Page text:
Forum · Is the technology better now?

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[-] MikeJ +0 points · over 2 years ago

I have been using a CPAP for approximately 10 years now, using the same machine. It is a Remstar Pro with a removable card which has never been read other than possibly when it was repaired about five years ago.

I now have a new health plan and am getting vague answers about whether I can get a new CPAP, but basically was told unless it is un-repairable they won't pay for a new one. My question is whether there has been enough improvement in the technology over the last 10 years to make it worth pressing the issue or perhaps paying for one myself. The newer ones seem smaller and have computerized readouts, but are those more bells and whistles rather than important improvements? There seem to be remote data transmission options, but are those needed or used?

In addition to the machine itself, has there been real improvement in the masks. I use the triangular full nose mask that has also been around since I started. There has been some improvement in the gel inserts in those, and moving the air escape hole from the bottom of the mask to the top helped with condensation problems. I see that there are smaller versions now, but wonder if people find them better or not. I tried the nasal pillows initially, but found that they dried out my nasal cavities too much.

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[-] Arch +0 points · over 2 years ago

YES, there have been many improvements in machines and in interfaces(masks, nasal pillows). I got my first machine in1999, I was given a Renstar Pro and a Gold Seal mask. Since then I have tested over 60 interfaces and used 3 different autopaps. I now use an S9 Resmed AutoPAP and either Phillips gel nasal pillows or F&P Eson nasal mask. The S9 is amazing, very quiet and I have the Heated hose on it. The heated hose eliminates "rainout" (the condensation buildup when using a heated humidifier. You can also find the program online to download the memory card from the S9 and see graphs of pressure changes and events during your sleep. So, YES the new machines are quieter and superior to the old beast you are using. The interfaces are greatly improved and much more comfortable. I think interfaces should be changed every 6 months as the soft rubber hardens over time, requiring tightening the mask more and causing a loss in comfort. Nasal pillows absolutely need humidification and in fact require higher humidification than a nasal mask.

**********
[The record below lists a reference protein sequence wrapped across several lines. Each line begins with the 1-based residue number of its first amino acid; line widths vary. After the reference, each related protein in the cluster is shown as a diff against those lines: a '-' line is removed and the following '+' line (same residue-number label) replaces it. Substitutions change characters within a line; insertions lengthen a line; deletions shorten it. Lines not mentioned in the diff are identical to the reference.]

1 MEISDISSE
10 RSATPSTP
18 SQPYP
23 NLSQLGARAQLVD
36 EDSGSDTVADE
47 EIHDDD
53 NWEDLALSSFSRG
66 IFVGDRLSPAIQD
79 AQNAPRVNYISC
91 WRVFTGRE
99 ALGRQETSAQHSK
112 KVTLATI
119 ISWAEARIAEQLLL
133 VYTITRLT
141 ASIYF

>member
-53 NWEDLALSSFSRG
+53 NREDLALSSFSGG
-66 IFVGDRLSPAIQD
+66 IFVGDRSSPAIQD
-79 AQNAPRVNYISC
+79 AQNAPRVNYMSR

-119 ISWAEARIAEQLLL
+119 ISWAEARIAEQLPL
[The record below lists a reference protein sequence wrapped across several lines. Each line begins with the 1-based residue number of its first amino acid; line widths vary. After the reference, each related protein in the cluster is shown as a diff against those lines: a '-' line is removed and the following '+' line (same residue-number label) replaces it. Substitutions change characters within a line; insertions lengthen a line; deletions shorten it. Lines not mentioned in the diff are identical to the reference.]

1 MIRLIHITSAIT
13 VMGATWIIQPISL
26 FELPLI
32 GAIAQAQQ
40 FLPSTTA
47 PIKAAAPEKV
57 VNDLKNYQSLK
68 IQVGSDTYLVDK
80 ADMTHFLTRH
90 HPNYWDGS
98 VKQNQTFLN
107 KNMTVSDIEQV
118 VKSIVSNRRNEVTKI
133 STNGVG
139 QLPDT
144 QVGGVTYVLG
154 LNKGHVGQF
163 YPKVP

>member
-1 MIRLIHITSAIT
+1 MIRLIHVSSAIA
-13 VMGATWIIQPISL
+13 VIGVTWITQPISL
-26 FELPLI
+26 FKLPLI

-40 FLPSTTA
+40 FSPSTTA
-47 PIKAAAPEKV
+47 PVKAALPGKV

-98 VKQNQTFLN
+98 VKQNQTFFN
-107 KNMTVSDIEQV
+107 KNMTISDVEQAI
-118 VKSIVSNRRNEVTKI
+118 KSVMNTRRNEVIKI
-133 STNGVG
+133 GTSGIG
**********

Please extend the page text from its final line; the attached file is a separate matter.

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[-] MikeJ +0 points · over 2 years ago

Thanks. This is very helpful. I might even consider trying the nasal pillows again. I am very good about changing the interfaces. The blue gel portion of the mask begins to take on a greenish/grey tinge over time. Insurance has actually been good about covering the cost of replacement supplies. My younger brother who had sleep apnea was not good about changing the interfaces,and he died at 58 of a heart arrhythmia. I don't know that there is any connection, but I wondered if the mold or bacteria that grows in those was a factor.

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[-] 2Sleepy +0 points · over 2 years ago

Mike J

I tried 3 different interfaces in the sleep lab in January. There were huge differences between the mask and nasal pillows. I decided on nasal pillow which I find comfortable and least confining. I have not had a problem with feeling dry. In the sleep lab, the tech set my humidification level @ 3 (range 0-5). It was perfect for me and the humidification can be asjusted easily at home, by turning a dial.

I am not familiar with equipment that was used 10 years ago. When I think of the rapid advances in all high tech equipment over the last 10 yrs,, it seems like there must be significant improvements. Just my opinion.